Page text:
The dual energy imaging with facilitated bone and plaque removal significantly improves diagnostic confidence of CT angiographic imaging of the entire vascular territory. This technique is particularly helpful in patients with advanced atherosclerosis, when conventional CT angiograms are difficult to interpret.
The Definition Dual Source CT scanner makes non-invasive cardiovascular CT imaging routinely accessible for even the most challenging patients. With a temporal resolution of just 83 milliseconds it can freeze cardiac motion and permits diagnostic imaging of the coronary arteries, pulmonary arteries and aorta at the same time within a single breath-hold. Dual Source CT is not only an excellent diagnostic tool, which improves patient care by making cardiovascular imaging available to even the most critically ill patients, but is also an interesting imaging modality to discover completely new clinical applications.
The Dual Source CT scanner enables the simultaneous operation of the two X-ray sources at two different energy levels (dual energy mode). It therefore allows the acquisition of two data sets of diverse information. Because X-ray absorption is energy-dependent, changing the energy level of the X-ray source results in a material-specific change of attenuation. The material-specific difference in attenuation facilitates differentiation, characterization, isolation, and distinction of the imaged tissue and material. Furthermore, specific details of the scanned body part beyond morphology can be obtained.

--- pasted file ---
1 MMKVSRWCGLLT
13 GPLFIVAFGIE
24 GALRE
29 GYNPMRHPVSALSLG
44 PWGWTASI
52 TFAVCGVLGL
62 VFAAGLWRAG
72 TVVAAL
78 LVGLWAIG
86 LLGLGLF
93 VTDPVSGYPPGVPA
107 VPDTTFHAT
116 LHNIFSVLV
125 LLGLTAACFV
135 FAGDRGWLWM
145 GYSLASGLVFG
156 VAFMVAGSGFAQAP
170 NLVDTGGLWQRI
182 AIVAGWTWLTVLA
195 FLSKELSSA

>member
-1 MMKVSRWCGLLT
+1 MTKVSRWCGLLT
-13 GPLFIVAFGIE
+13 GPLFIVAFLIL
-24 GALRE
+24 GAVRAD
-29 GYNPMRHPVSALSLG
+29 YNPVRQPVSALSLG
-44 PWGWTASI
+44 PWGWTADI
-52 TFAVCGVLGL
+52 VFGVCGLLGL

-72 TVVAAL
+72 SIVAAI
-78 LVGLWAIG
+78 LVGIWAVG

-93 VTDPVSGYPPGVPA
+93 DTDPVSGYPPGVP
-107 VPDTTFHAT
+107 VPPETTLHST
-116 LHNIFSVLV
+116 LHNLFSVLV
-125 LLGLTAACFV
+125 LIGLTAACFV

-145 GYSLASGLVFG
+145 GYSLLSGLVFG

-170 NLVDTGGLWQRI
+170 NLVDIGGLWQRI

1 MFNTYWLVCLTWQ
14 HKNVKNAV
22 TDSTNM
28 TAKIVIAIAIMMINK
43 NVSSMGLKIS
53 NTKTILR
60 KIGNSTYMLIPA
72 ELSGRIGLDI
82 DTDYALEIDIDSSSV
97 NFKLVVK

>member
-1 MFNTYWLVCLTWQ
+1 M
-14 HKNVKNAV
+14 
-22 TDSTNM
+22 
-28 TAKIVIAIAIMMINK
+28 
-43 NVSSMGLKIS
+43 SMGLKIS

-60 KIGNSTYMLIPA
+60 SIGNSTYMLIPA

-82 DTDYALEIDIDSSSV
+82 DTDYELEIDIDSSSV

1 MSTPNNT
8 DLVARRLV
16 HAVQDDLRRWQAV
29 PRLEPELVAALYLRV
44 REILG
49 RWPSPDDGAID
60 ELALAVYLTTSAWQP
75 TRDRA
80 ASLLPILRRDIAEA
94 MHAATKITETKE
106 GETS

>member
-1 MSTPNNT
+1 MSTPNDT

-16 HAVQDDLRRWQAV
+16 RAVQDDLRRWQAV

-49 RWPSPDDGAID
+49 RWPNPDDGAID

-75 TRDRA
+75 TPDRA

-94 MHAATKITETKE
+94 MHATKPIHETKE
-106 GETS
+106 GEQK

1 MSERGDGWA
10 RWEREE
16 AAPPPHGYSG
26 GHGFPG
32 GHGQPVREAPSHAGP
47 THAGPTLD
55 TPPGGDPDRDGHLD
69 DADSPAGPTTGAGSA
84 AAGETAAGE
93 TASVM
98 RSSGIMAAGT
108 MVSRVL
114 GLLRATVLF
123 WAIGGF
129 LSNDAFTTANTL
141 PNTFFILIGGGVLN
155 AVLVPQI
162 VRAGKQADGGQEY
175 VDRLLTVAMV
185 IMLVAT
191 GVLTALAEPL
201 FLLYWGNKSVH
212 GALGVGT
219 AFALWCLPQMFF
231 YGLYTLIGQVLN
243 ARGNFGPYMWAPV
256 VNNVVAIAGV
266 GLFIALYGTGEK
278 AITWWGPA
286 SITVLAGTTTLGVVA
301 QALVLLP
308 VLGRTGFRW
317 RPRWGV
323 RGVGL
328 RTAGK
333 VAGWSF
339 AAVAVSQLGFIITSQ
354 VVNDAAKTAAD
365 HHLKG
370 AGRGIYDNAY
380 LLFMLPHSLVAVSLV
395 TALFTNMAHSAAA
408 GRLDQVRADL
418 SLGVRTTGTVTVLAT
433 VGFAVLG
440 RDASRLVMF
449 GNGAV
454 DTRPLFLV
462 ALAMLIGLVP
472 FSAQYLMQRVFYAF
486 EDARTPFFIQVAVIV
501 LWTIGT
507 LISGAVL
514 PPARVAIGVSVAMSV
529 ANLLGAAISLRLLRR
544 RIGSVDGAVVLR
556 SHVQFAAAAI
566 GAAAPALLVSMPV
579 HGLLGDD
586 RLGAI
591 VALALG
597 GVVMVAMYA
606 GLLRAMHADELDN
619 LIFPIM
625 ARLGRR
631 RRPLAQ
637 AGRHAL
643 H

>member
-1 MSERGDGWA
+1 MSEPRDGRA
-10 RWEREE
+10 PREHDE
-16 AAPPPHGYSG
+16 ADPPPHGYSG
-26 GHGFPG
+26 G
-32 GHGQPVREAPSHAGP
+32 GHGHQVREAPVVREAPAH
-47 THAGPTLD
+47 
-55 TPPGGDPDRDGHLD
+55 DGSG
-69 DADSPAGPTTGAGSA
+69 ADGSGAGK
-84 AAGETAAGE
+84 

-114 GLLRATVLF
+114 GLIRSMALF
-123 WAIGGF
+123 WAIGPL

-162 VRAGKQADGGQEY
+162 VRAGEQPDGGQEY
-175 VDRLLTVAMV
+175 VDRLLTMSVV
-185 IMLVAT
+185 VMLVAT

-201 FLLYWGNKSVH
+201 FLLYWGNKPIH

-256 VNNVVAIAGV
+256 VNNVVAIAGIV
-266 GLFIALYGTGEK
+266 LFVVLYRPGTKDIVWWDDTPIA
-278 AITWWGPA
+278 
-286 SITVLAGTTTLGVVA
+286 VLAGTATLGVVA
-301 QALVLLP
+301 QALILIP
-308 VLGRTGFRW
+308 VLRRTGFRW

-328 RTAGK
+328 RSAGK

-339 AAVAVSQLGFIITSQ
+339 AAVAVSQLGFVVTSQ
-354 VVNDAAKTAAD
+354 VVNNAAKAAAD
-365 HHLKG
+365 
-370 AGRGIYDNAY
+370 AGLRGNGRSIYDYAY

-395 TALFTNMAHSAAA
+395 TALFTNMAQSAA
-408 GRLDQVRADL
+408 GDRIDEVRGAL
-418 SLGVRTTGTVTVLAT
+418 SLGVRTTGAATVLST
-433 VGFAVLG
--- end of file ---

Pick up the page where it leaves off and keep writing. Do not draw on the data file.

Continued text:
In this context, the dual energy technique has markedly simplified bone removal on cerebrovascular, abdominal and peripheral run-off studies, replacing a laborious and time-consuming manual chore by an easy step that takes less than a minute to perform on a workstation for image analysis and post-processing.
In addition, based on a newly developed software algorithms, the dual energy technique allows the automated removal of calcified plaque from the vessel. This permits to readily detect and display narrowed segments of the arterial tree otherwise obscured by overlying calcifications without time-consuming manual post-processing. This technique is particularly helpful in patients with advanced atherosclerosis, when conventional CT angiograms are difficult to interpret.
Overall, dual energy imaging with facilitated bone and plaque removal overcomes limitations of standard CT, improves diagnostic confidence of CT angiographic imaging of the entire vascular territory and is expected to improve patient care.